8. The discussion so far seems to be about pension entitlement for people who are close to retirement. However, for people, predominantly women, who are currently raising children under twelve and have a partner who earns over £50,000 per year it can be important to claim child benefit, even though the payment is later clawed back by the government, as claiming the benefit protects the woman’s NI contribution record. Some forum members may have adult children in this position. This article in the guardian explains the current position https://www.theguardian.com/money/2018/jul/28/beware-forgoing-child-benefit-could-cost-you-your-state-pension Beware: forgoing child benefit could cost you your state pension
  9. Sir Ivan Rogers, a former UK ambassador to the EU gave a speech earlier this month at the University of Liverpool. The Guardian has summarised what he said, but the whole ten-thousand word speech is worth reading, or listening to in full. “The lecture by the former UK ambassador to the EU was full of home truths about the failure of our political class” The Guardian article https://www.theguardian.com/commentisfree/2018/dec/18/ivan-rogers-brexit-bombshell-digested-home-truths The University of Liverpool site https://news.liverpool.ac.uk/2018/12/13/full-speech-sir-ivan-rogers-on-brexit/
  10. I had a Norman 23 with a fixed windscreen. I moored at Ashwood marina on the Staffs & Worcs. It certainly went under the bridges between Autherley junction and the marina.
  11. The Staffordshire & Worcestershire canal is very pretty and most of it is rural. It’s my pick if the system and I had a boat moored there for a few years. It’s one of the earlier contour canals and follows a river valley down to Stourport So the locks come singularly at intervals as the valley drops down to the river Severn rather than in flights as on some later canals. You can take a detour up the Shropshire Union canal which is lock free for many miles from it’s junction with the S & W at Wolverhampton / Autherley Junction. The S & W canal is generally sheltered from the winds that can blow cold on more exposed canals in autumn.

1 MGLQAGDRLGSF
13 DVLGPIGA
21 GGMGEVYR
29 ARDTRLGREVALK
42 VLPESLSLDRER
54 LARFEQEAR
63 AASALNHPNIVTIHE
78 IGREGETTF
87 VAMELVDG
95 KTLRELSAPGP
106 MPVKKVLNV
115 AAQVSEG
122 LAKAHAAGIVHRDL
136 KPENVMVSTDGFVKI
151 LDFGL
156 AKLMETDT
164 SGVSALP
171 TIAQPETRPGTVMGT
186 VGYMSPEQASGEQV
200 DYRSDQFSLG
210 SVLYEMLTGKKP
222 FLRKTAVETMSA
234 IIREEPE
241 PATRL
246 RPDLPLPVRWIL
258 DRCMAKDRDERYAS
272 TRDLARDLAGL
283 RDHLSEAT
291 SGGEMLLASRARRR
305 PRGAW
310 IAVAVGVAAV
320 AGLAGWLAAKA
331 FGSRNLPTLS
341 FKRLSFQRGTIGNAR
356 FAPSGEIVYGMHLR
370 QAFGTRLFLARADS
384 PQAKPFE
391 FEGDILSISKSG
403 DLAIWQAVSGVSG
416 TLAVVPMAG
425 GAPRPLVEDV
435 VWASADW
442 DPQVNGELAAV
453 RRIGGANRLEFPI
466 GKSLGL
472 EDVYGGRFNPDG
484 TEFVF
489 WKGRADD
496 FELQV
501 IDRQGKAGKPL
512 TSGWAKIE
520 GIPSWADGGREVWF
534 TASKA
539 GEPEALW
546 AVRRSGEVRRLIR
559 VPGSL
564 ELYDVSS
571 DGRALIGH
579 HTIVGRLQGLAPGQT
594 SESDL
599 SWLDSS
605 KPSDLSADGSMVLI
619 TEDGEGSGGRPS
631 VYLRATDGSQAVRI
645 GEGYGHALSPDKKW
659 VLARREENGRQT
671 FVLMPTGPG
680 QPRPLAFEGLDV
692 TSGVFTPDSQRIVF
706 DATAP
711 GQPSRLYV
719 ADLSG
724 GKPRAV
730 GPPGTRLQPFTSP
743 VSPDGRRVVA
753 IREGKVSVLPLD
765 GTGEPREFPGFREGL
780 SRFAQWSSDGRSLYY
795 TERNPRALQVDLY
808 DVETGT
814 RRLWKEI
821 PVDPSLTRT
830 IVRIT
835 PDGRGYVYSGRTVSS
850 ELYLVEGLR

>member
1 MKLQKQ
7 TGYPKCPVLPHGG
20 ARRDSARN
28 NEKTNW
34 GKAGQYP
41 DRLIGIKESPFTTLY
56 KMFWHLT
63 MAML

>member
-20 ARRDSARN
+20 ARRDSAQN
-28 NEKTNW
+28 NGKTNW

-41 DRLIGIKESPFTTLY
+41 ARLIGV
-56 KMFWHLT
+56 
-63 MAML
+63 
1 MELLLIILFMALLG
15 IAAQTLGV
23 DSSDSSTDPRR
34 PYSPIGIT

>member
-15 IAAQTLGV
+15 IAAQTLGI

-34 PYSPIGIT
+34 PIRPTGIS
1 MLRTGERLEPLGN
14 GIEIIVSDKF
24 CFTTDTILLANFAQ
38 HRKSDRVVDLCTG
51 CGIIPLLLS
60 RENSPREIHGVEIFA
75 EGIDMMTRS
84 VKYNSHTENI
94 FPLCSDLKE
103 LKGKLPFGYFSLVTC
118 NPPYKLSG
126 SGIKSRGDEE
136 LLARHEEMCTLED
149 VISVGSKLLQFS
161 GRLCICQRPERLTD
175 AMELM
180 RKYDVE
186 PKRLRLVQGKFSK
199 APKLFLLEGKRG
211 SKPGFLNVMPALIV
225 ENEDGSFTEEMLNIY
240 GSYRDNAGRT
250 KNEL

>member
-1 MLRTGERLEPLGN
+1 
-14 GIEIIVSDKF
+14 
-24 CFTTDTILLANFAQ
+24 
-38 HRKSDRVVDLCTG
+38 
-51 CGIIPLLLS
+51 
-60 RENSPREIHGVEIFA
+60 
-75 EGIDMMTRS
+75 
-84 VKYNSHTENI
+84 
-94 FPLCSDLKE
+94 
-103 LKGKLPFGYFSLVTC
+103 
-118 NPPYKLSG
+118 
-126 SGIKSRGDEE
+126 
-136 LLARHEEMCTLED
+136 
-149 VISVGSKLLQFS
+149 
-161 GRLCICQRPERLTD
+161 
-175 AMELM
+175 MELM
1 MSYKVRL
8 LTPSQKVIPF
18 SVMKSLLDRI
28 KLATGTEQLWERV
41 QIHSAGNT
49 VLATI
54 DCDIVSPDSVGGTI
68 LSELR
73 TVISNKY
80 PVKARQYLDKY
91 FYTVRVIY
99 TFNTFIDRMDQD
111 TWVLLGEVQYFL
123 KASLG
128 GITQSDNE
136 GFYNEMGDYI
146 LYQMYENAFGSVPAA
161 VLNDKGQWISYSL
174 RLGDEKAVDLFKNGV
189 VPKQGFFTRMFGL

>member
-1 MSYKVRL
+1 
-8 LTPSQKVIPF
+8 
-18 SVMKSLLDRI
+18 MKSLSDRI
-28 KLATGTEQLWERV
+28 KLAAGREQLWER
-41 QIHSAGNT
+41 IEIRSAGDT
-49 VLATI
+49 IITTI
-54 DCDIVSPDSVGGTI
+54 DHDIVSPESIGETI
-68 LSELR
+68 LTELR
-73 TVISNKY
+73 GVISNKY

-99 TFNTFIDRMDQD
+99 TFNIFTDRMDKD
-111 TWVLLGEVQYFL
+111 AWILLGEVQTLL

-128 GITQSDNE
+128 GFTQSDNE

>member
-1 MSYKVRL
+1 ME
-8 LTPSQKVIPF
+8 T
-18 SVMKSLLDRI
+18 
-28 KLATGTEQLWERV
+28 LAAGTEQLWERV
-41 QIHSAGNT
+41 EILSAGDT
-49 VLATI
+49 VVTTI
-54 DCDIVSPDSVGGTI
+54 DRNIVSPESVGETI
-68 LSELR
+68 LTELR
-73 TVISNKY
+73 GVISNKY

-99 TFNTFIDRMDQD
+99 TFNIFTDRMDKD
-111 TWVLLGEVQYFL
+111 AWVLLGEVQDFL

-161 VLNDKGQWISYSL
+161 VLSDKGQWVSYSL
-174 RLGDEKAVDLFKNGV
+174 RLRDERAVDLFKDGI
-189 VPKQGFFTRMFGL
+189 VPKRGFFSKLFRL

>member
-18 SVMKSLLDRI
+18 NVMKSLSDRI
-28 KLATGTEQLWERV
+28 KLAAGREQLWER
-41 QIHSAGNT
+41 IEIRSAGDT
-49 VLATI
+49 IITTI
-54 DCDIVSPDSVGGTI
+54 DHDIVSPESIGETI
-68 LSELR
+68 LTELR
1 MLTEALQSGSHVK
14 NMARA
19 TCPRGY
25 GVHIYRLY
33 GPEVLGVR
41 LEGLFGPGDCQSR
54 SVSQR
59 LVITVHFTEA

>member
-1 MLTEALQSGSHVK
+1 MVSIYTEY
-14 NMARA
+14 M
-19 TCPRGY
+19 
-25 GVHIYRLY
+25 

12. If anyone here is in this situation, then this piece in The Guardian could be important to you. Reading the full article is well worth while. https://www.theguardian.com/money/2018/jul/28/beware-forgoing-child-benefit-could-cost-you-your-state-pension Beware: forgoing child benefit could cost you your state pension "Last year approaching half a million women opted out of receiving child benefit. An unknown number never applied in the first place. Why? Almost certainly because their partner was earning more than £60,000 a year, which is the final cut-off point for the payment. But while they save their partner the hassle of having to fill in a self-assessment tax form, the ones who have not applied may also be unwittingly denying themselves a full state pension."